Pablo Neruda wrote an awful lot of poems in his fairly long life, but it seems to me that there are really about four dominant themes which he deals with – love, particularly physical, sensual love; the history, culture and traditions of the countries of the Americas; political activism; and exile. Today’s poem belongs to the fourth category. Neruda was exiled from his native Chile for several lengthy periods during his life, and in these periods he would write of his nostalgia and yearning for his native land.
The title sums up the entire theme of the poem, “I want to return to the South”.
Quiero volver al sur: 1941
Enfermo en Veracruz, recuerdo un día
del Sur, mi tierra, un día de plata
como un rápido pez en el agua del cielo.
Loncoche, Lonquimay, Carahue, desde arriba
esparcidos, rodeados por silencio y raíces,
sentados en sus tronos de cueros y maderas.
El Sur es un caballo echado a pique
coronado con lentos árboles y rocío,
cuando levanta el verde hocico caen las gotas,
la sombra de su cola moja el gran archipiélago
y en su intestino crece el carbón venerado.
Nunca más, dime, sombra, nunca más, dime, mano,
nunca más, dime, pie, puerta, pierna, combate,
trastornarás la selva, el camino, la espiga,
la niebla, el frío, lo que, azul, determinaba
cada uno de tus pasos sin cesar consumidos?
Cielo, déjame un día de estrella a estrella irme
pisando luz y pólvora, destrozando mi sangre
hasta llegar al nido de la lluvia!
detrás de la madera por el río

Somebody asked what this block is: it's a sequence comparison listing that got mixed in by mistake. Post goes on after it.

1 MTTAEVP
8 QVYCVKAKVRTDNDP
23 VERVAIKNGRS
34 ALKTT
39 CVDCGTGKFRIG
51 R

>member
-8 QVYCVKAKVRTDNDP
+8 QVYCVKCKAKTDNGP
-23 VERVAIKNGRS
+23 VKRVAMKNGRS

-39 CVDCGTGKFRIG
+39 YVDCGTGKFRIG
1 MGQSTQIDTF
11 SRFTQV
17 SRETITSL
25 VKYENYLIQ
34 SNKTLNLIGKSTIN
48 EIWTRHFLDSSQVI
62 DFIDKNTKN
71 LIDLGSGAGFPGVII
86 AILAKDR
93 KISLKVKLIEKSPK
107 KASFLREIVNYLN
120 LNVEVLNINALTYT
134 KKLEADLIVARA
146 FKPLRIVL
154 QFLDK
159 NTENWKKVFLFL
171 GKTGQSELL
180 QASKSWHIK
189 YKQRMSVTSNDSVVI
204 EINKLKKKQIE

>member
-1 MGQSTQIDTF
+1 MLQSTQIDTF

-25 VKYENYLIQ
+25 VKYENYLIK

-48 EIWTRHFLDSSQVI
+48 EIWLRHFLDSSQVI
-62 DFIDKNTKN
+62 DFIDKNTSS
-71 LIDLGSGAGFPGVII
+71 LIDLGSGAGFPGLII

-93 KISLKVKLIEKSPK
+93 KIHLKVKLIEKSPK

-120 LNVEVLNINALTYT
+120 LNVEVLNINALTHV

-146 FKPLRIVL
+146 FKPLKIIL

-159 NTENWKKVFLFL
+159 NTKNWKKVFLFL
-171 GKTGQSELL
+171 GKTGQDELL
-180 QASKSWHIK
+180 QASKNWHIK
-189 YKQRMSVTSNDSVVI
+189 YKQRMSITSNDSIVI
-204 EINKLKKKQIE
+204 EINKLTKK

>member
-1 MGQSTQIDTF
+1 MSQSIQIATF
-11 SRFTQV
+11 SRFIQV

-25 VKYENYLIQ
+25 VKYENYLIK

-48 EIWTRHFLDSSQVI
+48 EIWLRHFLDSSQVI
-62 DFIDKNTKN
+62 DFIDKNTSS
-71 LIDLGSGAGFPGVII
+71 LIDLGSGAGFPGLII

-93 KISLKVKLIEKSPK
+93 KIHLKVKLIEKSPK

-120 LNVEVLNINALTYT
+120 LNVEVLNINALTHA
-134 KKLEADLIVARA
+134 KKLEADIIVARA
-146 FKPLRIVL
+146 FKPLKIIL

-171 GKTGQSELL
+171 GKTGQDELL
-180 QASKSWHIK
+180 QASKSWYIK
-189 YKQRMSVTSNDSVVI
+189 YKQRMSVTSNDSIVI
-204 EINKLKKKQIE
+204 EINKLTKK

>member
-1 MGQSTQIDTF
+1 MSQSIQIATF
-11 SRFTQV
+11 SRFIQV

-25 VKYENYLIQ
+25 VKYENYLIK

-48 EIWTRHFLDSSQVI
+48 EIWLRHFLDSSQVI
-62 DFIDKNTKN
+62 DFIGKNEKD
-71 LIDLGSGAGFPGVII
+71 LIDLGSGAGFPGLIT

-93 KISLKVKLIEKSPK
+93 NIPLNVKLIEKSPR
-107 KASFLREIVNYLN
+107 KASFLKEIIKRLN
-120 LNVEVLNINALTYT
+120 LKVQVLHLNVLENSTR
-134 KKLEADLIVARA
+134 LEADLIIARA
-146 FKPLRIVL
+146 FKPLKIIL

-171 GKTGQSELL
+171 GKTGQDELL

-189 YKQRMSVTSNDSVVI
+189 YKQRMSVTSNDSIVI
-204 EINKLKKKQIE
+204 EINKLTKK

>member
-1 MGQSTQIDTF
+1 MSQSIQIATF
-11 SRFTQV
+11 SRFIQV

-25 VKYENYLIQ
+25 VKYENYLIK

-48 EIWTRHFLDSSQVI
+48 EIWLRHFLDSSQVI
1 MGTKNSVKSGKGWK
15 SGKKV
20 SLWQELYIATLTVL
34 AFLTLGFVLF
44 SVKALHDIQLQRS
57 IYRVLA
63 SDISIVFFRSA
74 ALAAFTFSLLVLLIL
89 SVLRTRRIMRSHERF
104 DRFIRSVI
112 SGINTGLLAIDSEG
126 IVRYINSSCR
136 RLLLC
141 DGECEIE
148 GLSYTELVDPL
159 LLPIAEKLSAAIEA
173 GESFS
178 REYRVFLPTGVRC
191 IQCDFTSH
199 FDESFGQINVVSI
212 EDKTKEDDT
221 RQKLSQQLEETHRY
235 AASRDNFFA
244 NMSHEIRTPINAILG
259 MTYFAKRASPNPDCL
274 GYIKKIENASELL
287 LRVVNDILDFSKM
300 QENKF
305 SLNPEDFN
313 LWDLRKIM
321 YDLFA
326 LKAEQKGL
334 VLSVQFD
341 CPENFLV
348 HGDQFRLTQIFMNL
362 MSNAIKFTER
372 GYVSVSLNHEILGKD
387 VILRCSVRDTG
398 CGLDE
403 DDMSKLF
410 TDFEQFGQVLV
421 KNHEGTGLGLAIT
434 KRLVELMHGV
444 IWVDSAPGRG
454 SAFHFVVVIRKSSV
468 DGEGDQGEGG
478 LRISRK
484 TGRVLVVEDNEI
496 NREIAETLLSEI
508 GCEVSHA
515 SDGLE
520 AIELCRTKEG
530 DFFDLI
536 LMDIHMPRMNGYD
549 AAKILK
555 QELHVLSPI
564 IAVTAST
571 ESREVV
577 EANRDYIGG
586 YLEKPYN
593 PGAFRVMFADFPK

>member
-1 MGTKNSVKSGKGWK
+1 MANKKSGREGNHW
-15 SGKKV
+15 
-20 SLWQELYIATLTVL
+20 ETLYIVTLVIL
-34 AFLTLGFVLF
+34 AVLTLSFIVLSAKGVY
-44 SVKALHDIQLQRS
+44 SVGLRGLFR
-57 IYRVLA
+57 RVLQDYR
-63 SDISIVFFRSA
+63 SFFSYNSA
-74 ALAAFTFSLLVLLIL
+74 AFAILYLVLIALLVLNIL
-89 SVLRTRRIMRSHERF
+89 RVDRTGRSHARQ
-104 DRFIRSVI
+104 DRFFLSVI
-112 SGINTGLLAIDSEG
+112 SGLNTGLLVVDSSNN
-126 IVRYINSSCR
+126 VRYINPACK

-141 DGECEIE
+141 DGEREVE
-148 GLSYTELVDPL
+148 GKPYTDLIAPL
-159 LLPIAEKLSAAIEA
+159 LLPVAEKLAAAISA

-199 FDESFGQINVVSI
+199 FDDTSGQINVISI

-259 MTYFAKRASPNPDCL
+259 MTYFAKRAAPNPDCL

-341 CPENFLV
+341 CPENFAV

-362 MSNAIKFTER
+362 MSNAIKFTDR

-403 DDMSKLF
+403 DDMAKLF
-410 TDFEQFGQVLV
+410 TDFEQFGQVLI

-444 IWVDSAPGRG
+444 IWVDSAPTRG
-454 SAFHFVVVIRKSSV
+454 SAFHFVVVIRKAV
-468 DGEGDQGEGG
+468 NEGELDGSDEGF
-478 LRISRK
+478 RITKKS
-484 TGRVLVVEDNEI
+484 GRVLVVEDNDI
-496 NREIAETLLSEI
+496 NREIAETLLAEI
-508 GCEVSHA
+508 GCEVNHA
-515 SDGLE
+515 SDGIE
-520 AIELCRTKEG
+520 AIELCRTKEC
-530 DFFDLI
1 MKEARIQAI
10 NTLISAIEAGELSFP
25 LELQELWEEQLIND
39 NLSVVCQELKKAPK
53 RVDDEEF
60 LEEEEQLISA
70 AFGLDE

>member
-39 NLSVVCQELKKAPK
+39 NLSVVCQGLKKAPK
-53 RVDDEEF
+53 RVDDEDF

Toltén fragante, quiero salir de los aserraderos,
entrar en las cantinas con los pies empapados,
guiarme por la luz del avellano eléctrico,
tenderme junto al excremento de las vacas,
morir y revivir mordiendo trigo.
un día del Sur, un día agarrado a tus olas,
un día de árbol mojado, trae un viento
azul polar a mi bandera fría!
The poet is lying sick in bed in Veracruz, on the coast of Mexico, and as he lies there, he gets to thinking about the places, sights and sounds of his native region in the south of Chile. He names several towns but then says they are surrounded by silence and roots, a vast countryside of rain and mist. He compares this region of the South to a horse being spurred along, spraying out rain and developing coal in its intestines (that is a very curious metaphor, although Chile is a coal-producing country).
There follow a series of lines which cry out the poet’s despair at the possibility that never again, “nunca mas” will he return to tread the countryside of the south, with its fog, its cold, its wheatfields. The repetition of “nunca mas” reinforces the sense of longing and frustration experienced by the poet. He cries out to heaven to let him travel from star to star, even if it brings about his own destruction, to return to the land where rain comes from.
The final two stanzas are two different pleas to end his exile. Either to travel back to the Tolten river, visit the bars with his feet wet from the rain, lie down beside the cowdung, die and live again chewing wheat from the fields. Or perhaps the Ocean can bring a day from the South to him, where he lies in Veracruz, a cold, windy polar day, to make him feel at home.
The Poetry Dude